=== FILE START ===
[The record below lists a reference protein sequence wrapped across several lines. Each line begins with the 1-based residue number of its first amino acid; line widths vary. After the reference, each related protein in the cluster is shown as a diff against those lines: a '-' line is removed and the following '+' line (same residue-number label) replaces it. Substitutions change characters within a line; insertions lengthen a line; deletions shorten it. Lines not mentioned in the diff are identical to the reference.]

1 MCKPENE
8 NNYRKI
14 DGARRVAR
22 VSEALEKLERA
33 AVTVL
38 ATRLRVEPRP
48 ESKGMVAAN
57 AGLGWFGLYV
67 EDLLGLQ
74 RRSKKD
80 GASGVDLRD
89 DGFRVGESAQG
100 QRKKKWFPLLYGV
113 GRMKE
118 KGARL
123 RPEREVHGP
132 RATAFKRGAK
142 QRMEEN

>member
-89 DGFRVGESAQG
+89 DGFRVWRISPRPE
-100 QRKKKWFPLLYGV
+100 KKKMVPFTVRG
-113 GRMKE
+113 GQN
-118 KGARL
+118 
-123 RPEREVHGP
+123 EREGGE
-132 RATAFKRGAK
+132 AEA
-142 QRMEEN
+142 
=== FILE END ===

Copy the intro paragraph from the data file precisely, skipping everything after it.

[The record below lists a reference protein sequence wrapped across several lines. Each line begins with the 1-based residue number of its first amino acid; line widths vary. After the reference, each related protein in the cluster is shown as a diff against those lines: a '-' line is removed and the following '+' line (same residue-number label) replaces it. Substitutions change characters within a line; insertions lengthen a line; deletions shorten it. Lines not mentioned in the diff are identical to the reference.]